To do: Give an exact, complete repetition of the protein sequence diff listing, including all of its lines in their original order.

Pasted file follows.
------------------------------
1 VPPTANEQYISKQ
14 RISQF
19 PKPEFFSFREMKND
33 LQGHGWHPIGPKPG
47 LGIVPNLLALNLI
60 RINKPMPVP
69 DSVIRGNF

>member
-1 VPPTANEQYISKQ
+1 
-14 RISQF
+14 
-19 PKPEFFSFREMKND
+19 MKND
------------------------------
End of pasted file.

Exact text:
1 VPPTANEQYISKQ
14 RISQF
19 PKPEFFSFREMKND
33 LQGHGWHPIGPKPG
47 LGIVPNLLALNLI
60 RINKPMPVP
69 DSVIRGNF

>member
-1 VPPTANEQYISKQ
+1 
-14 RISQF
+14 
-19 PKPEFFSFREMKND
+19 MKND